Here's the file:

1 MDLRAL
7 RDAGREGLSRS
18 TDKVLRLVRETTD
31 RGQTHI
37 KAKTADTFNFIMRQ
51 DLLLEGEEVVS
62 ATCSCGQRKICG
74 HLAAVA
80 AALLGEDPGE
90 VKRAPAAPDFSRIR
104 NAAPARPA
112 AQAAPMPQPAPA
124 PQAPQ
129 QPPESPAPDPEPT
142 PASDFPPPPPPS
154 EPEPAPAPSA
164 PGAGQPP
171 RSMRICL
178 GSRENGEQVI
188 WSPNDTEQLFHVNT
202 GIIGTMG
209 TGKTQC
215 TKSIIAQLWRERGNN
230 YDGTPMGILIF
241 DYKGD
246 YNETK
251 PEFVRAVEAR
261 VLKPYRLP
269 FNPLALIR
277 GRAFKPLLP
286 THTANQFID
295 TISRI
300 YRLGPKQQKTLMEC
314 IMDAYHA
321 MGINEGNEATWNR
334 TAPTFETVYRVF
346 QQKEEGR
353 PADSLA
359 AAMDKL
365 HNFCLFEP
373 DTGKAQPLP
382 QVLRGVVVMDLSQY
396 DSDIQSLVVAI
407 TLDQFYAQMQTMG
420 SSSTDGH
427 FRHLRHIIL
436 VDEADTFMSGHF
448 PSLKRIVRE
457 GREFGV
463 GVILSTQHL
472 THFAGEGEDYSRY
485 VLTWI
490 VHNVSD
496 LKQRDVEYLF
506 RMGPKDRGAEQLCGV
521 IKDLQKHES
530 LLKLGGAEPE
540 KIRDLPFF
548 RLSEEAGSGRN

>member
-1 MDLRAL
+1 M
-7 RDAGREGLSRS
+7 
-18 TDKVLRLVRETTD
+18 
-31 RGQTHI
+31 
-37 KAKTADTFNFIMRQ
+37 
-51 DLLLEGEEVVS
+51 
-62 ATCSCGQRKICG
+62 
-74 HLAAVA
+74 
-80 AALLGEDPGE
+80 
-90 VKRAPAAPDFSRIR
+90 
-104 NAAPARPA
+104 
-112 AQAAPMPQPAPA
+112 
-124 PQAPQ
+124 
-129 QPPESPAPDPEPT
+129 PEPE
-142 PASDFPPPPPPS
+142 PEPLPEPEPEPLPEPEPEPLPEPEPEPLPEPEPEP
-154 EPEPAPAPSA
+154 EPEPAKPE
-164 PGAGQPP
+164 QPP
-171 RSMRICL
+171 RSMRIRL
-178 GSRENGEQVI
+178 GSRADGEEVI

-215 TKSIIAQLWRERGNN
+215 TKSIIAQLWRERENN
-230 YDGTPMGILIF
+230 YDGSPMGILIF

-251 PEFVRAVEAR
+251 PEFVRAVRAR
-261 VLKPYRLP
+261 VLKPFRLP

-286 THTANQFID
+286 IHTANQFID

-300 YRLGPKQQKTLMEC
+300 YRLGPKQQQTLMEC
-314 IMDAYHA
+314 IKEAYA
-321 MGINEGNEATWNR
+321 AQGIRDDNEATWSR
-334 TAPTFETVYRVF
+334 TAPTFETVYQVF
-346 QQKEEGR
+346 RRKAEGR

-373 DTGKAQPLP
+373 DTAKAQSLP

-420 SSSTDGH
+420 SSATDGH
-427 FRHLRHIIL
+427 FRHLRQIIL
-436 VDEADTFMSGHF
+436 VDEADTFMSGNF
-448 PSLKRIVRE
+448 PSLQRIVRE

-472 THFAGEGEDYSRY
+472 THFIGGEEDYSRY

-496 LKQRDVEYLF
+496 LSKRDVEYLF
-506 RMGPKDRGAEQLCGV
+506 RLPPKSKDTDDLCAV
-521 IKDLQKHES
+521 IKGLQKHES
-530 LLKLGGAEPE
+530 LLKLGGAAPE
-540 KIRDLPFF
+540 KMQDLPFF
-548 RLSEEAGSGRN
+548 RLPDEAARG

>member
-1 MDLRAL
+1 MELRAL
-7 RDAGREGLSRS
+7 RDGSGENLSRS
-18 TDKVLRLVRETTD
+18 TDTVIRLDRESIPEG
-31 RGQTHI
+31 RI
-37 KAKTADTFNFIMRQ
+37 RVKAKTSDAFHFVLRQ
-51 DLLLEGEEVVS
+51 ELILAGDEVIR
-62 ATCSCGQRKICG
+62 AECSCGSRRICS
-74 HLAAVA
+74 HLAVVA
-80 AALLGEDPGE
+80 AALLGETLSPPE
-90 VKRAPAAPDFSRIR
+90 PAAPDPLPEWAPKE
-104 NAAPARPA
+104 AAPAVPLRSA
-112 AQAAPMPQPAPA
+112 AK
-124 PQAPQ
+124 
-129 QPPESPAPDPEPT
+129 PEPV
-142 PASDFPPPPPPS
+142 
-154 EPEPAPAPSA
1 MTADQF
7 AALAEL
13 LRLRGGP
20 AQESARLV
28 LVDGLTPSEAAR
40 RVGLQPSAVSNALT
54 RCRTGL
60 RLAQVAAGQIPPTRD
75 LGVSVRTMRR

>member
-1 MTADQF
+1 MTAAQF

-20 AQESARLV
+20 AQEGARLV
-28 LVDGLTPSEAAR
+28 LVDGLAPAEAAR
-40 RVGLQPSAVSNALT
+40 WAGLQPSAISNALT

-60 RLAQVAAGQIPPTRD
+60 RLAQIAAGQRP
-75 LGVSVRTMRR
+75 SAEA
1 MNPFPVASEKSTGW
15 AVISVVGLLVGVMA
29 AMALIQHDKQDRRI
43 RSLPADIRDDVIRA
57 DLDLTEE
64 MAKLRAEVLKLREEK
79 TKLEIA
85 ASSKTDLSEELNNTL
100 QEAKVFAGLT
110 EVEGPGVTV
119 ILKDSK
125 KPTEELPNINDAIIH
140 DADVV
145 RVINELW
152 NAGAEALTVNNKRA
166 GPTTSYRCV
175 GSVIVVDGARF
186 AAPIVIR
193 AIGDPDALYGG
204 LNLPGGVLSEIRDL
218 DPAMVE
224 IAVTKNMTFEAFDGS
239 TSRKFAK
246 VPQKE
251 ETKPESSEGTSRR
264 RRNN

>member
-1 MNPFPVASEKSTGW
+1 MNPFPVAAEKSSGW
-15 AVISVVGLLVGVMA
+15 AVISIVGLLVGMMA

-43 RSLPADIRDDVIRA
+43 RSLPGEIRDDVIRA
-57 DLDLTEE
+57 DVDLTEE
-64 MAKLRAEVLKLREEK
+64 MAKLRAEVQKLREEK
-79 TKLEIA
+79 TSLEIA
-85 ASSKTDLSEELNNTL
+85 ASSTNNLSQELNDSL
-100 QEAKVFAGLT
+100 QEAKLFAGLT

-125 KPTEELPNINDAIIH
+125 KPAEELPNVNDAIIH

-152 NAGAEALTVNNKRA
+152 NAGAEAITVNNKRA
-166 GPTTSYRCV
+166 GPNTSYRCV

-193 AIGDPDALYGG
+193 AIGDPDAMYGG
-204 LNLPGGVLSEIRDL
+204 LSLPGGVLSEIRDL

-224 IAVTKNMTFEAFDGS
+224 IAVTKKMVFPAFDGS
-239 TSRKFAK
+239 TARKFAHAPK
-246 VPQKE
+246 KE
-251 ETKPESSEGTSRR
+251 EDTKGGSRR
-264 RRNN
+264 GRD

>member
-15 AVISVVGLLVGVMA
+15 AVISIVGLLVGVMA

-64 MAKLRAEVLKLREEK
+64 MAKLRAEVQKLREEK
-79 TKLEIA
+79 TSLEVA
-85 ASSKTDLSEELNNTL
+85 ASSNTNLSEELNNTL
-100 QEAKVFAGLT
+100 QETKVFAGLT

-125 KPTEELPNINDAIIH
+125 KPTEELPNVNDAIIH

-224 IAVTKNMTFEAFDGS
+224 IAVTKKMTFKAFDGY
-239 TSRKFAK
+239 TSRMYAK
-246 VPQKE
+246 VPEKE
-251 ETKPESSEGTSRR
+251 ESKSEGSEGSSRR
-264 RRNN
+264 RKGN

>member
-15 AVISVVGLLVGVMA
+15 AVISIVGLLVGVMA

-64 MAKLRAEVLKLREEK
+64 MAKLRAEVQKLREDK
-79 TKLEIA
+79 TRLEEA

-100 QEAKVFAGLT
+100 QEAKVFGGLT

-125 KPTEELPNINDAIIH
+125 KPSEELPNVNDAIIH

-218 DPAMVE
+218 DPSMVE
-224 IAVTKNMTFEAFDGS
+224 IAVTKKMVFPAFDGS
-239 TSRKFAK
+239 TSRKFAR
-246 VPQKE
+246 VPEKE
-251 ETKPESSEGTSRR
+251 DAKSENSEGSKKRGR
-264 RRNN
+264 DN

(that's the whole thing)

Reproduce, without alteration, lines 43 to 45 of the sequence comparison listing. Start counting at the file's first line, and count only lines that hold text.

396 DSDIQSLVVAI
407 TLDQFYAQMQTMG
420 SSSTDGH